Friday was a big day for Amazon as it announced a placing of an order of more than 1,800 electric vans from German automaker Daimler’s Mercedes-Benz. The move comes for improving its carbon footprint and as its endeavor to become carbon-neutral by 2040.
The order consisted of 1,200 of Mercedes’ larger eSprinter models and 600 of its midsized eVito vans. The price paid for the same was not disclosed.
Amazon said the move was part of its aim to meet the goals of the Paris climate agreement a decade ahead of schedule. US President Trump back in 2017 had infamously pulled the U.S. back from the accord — which is designed to prevent global temperatures from rising over 2 degrees Celsius above pre-industrial levels.
Amazon CEO Jeff Bezos said, “We welcome the bold leadership demonstrated by Mercedes-Benz by signing up to The Climate Pledge and committing to ambitious action to address climate change. We need continued innovation and partnership from auto manufacturers like Mercedes-Benz to decarbonize the transportation sector and tackle the climate crisis.”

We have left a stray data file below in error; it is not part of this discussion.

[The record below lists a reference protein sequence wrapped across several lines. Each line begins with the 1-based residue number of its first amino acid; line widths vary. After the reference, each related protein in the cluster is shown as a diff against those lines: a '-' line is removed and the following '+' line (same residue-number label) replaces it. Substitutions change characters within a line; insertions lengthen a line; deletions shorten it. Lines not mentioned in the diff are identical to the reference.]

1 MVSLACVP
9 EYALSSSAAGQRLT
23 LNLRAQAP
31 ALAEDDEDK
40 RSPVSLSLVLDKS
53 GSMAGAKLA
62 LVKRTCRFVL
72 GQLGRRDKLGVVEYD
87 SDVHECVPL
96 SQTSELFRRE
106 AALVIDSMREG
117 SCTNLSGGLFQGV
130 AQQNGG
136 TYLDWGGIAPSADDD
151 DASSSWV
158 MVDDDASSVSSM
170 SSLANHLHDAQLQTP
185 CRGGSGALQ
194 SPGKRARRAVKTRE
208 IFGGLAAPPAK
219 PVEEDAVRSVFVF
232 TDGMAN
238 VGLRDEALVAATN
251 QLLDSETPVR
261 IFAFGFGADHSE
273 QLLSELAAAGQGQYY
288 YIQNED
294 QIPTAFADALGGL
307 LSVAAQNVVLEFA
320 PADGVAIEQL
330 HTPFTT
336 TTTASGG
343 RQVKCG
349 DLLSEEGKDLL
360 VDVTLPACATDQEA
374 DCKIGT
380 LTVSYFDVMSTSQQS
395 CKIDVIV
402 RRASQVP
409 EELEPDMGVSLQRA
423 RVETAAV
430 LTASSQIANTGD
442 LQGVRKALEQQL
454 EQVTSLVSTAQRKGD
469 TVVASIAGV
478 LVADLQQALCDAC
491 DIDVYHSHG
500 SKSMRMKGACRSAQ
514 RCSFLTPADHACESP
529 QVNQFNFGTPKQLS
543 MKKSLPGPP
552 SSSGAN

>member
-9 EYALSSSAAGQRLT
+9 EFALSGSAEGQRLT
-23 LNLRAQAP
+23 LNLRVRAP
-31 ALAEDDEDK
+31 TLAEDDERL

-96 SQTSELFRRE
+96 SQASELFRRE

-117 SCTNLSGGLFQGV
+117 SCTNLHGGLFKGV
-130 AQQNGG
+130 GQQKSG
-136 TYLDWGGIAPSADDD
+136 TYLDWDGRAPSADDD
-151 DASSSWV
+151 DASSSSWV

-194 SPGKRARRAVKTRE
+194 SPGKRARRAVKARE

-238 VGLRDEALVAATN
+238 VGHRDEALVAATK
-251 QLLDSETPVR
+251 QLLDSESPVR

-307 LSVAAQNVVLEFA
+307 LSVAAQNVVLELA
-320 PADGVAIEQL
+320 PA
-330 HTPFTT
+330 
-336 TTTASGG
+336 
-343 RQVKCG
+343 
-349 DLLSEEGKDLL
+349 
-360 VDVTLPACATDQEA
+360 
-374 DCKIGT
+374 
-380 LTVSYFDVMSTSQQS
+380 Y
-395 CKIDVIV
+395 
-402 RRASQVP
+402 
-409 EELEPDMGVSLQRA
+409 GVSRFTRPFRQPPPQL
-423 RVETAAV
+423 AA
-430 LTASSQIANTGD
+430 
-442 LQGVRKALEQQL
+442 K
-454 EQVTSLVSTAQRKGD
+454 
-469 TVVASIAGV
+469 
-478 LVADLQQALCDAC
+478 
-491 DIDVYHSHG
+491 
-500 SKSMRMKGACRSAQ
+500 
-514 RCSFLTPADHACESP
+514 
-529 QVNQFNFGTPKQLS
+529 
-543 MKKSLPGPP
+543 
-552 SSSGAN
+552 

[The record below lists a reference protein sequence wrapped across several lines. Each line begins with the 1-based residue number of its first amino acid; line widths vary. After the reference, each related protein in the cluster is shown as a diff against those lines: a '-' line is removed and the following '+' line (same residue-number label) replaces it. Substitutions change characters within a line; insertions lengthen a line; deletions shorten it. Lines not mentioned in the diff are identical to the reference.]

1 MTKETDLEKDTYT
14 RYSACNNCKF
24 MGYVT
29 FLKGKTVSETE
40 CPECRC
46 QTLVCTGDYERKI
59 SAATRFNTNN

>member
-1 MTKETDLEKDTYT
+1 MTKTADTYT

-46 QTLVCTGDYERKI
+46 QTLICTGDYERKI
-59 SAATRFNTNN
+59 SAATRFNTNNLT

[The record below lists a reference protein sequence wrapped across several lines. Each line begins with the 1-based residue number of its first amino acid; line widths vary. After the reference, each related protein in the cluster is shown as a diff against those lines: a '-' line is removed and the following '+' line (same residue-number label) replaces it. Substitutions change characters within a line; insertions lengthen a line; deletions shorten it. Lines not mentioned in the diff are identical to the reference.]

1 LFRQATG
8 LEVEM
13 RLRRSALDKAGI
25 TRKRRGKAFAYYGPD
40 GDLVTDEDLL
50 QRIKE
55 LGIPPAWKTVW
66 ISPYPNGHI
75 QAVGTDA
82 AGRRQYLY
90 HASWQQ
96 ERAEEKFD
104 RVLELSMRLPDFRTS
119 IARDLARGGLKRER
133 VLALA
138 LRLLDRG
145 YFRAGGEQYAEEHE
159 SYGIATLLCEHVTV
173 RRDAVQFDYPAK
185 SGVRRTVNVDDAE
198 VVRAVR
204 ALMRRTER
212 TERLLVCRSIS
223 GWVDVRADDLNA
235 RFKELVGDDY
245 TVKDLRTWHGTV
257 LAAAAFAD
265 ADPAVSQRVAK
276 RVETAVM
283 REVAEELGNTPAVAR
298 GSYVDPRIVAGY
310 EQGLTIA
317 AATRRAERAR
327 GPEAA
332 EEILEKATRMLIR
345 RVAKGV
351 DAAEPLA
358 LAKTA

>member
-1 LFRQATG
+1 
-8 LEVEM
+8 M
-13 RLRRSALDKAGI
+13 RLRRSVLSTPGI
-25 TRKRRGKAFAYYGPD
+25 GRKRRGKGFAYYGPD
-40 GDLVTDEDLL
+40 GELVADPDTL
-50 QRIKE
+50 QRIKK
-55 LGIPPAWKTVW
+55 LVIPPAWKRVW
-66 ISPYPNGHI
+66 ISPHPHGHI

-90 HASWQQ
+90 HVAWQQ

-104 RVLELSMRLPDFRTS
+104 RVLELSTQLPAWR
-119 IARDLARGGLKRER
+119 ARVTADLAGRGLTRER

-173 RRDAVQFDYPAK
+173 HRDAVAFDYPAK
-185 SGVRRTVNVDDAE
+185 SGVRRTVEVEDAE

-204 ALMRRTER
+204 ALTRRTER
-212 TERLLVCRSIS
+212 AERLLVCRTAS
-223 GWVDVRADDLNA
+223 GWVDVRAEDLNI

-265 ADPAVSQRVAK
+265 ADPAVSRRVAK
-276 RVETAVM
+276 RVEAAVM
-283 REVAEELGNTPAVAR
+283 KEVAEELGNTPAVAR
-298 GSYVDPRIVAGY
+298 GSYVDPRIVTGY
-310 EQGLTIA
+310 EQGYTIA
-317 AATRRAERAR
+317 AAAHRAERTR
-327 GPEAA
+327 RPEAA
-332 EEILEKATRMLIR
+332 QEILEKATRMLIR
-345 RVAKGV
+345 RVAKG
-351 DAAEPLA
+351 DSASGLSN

Amazon showed its concern for the issue of Global Warming seriously in June when it launched a $ 2 billion VC fund for making a relevant investment into climate change initiatives. For Amazon, this is not the first time for such a bulk of electric vehicles as in the past it had agreed to purchase 100,000 vans from Rivian, a start-up in which it had made huge investments of millions of dollars.
But the company’s logistics model has been a source of worry for the postal services industry. Traditional postage firms have been making investments of their own to challenge Amazon’s dominance and change with the times. UPS, for example, ordered 10,000 electric vans from U.K. start-up Arrival at the start of the year.
The COVID 19 pandemic was an unexpected period of quantum growth for Amazon’s business as the online delivery model boomed due to people been confined to indoors. Bezos saw his wealth top S200 billion earlier in the week as the price of its share hit the roof, up by 84 %, year-to-date.